Project partners

British Trust for Ornithology logo
RSPB logo

Project partners

British Trust for Ornithology logo
RSPB logo

Woodcock survey methods

This is an online survey. To choose a survey square or enter data, please register or login to the survey application from the project landing page.

A total of 1500 survey sites (1-km squares) in Britain and a further 80 in Northern Ireland will be available. These have been randomly selected from within the known breeding range, which will provide the basis for calculating a robust population estimate.  

There will be 1102  Priority core squares, which were surveyed in 2013 or 2003, as well as 610 new squares, which will allow us to produce robust estimates of population size and distribution change.  Additional squares will be released once sufficient core squares have been taken, so if there are none showing locally, please check the Request square map later in the spring or contact your local BTO Regional Organiser.

Within each site a single fixed count point will be selected, from which all observations are conducted. The count points are separated by at least 2km in order to avoid double counting. For High Priority sites, a six-figure grid reference for the original 2003 survey point (where available) will be provided, however, surveyors of new Low Priority sites will need to select their own count point.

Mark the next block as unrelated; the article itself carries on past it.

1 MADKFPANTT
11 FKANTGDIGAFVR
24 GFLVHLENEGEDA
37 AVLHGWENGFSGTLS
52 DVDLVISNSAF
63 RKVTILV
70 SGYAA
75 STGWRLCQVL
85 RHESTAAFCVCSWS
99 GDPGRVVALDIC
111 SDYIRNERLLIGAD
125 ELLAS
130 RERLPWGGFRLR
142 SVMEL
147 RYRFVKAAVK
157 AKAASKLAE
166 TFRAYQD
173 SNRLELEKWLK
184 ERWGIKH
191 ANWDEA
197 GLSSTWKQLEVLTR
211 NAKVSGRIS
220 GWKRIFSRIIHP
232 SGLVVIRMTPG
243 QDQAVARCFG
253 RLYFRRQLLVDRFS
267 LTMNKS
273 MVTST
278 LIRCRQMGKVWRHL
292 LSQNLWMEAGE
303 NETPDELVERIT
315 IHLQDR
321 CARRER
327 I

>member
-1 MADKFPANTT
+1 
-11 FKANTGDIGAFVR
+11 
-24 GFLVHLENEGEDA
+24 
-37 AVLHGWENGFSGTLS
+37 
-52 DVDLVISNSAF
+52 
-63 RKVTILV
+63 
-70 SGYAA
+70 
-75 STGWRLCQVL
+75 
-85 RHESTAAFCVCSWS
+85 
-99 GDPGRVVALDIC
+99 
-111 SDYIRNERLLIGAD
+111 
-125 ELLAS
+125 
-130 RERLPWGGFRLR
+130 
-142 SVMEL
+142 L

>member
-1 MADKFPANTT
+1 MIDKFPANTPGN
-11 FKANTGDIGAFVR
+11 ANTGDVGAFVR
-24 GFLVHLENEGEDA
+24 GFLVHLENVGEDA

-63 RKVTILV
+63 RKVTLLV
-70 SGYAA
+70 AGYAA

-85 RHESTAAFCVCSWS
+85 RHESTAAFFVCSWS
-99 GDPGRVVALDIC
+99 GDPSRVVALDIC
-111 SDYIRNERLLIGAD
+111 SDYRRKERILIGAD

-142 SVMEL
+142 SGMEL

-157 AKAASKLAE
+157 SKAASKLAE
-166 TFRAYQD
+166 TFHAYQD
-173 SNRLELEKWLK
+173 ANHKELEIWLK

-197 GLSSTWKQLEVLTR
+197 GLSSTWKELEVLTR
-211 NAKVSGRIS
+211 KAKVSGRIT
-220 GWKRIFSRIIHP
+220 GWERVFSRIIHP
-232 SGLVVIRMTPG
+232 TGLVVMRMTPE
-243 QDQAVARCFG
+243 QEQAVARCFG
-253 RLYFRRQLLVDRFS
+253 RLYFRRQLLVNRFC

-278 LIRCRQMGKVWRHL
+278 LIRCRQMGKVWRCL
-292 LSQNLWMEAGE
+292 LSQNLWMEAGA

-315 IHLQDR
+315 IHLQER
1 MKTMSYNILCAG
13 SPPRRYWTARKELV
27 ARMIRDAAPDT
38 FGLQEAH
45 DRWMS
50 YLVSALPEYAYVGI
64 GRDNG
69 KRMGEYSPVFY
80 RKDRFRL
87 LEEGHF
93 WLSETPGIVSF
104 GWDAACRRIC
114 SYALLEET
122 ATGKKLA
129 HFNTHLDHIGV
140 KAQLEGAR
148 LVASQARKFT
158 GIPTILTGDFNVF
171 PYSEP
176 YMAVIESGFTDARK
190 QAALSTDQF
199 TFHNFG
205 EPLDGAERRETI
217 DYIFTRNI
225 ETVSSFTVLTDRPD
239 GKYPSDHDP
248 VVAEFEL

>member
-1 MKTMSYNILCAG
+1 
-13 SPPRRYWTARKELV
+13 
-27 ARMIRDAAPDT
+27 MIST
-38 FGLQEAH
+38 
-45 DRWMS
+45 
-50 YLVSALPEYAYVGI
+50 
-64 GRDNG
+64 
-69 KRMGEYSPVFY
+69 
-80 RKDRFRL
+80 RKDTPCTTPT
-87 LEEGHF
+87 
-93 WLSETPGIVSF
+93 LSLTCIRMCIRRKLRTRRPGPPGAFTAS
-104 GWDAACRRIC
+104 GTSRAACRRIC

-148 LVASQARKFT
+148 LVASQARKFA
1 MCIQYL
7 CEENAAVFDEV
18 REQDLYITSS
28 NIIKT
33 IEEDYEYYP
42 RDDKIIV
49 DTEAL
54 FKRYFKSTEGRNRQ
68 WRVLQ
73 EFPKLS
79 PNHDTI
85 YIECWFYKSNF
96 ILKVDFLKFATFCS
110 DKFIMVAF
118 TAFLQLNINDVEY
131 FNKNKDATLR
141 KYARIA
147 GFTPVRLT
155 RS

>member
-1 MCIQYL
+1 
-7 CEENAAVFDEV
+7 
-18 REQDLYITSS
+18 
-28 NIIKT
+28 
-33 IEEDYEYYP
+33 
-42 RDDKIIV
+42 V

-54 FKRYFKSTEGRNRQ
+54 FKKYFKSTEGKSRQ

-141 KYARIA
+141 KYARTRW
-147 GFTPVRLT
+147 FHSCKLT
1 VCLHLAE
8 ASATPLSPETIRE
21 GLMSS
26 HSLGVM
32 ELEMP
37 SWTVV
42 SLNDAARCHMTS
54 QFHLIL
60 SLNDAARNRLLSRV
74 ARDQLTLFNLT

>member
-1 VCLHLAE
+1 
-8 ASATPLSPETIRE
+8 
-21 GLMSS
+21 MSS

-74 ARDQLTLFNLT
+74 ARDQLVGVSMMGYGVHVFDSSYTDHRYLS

Timing of Visits

The survey methods will be the same as those used in 2003. A total of four visits will be required: 

  • April: one daytime recce to establish the best place to locate the count point. 
  • May to June: three visits to count point at dusk, at least one week apart, between 1st May and 30th June. 

NOTE - if no woodcock are recorded on both of the first two dusk visits, there is no need to make the third visit.

Visit time and duration

The count period lasts 75 minutes. Counts should commence 15 minutes before sunset and finish 60 minutes after sunset, giving total survey duration of 75 minutes. Times of individual Woodcock passes will be recorded so that data for 60 minute and 75 minute counts can be compared at the analysis stage.

What to record

During the 75 minute survey period all observations of Woodcock (in flight), both by sight and sound, will be recorded to the nearest minute and logged.  Some basic information on Habitat and Deer presence will also be collected between mid-May and mid-June.

Access permission

All observers are reminded of the need to obtain permission to cross any private land, and to follow the BTO's Health & Safety guidelines.



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